Update: 

UW athletics has canceled its game against Team USA, which was to be played on Thursday afternoon in Seattle. The school put out the following statement:

“USA Softball has made the decision to postpone the Seattle, Hillsboro, and Eugene “Stand By Her” tour stops. This decision was made with the best interest of the health and safety of all players, staff, and fans within the softball community. More information on the possibility of rescheduling will be provided if and when it is available.

Washington is still scheduled to play Utah this Friday, Saturday, and Sunday, with those games closed to the public. Any updates or changes to that schedule will be made public as soon as possible.”


After 25 games on the road in a one-month span, the No. 2 Washington Husky softball team plays at home for the first time this season, but fans won’t be there to greet the Huskies.

The Huskies (23-2) host the U.S. national team at 6 p.m. Thursday, then host Utah for a three-game weekend series beginning Friday. The games will go on even though there will no fans, a result of a state prohibition of gatherings of more than 25o people. The order was announced Wednesday by Gov. Jay Inslee amid the COVID-19 outbreak that has now been declared a global pandemic.

“It’s definitely crazy times, and most of us haven’t seen anything like this,” said UW junior pitcher Gabbie Plain about the games without fans. “But in the long run, I think it’s probably a good thing, for our families and all the people who come to see us.”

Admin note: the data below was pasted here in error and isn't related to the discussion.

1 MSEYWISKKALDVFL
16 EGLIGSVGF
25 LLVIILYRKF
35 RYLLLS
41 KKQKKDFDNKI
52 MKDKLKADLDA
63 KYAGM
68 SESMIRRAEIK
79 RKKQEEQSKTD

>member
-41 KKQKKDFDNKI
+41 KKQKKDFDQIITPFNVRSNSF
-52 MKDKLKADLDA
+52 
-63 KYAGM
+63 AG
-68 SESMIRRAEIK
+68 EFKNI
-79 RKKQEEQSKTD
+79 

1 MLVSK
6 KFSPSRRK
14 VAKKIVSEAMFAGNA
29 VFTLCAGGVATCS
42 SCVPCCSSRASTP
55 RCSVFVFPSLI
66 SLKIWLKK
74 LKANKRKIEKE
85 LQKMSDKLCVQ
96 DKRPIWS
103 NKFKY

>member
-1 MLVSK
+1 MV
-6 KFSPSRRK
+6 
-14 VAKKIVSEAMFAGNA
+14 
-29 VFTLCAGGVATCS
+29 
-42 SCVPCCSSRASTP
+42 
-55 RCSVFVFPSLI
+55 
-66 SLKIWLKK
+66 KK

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Said UW senior shortstop Sis Bates: “We’ve never played not in front of fans, but I don’t think it’s going to impact us too much. We’re still playing the same game we’ve played for 15 or 16 years.”

Bates, a two-time All-American, missed 10 games with a concussion after playing in all 187 games the past three years.

Washington coach Heather Tarr was impressed with what her team accomplished when Bates was out, going 9-1.

“The neatest thing you can look back at, and this is far from finished, is what we were able to do as a team without one of our best players for two weeks,” Tarr said. “It was hard personally for Sis being out two weeks, the first time she had been out ever in her career. … The fact that our team was able to become even more of a team throughout that experience, coming from behind in certain situations, and knowing we were in every single game no matter which players were playing, that is what we learned.”

The Huskies face a tall task Thursday against the national team, loaded with the country’s best players, including former Husky Ali Aguilar.

“Just the opportunity to have these women in our environment, having Ali Aguilar back, and having coach (Ken) Eriksen with his group helping us get better, and us helping them get better, is really what we are focused on,” Tarr said. “It’s an amazing opportunity for us, and I am sad our fans can’t witness it because it’s a once-in-a-lifetime opportunity.”

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Tarr will be an assistant for the U.S. at the Olympics this summer.

“It’s unfortunate I am not able to be in both places at once because I honestly want to help both teams, but right now my focus is on these gals (at UW),” Tarr said.

Tarr said her team won’t be intimidated.

“You can look at it as, ‘Oh, my gosh, I have to hit off (U.S. star) Monica Abbott,’ or like, ‘I have an opportunity to get better every single pitch,’ ” Bates said. “They are incredible, and the fact that we get to play against them and work together as a team, and going through that adversity will be really big for us.”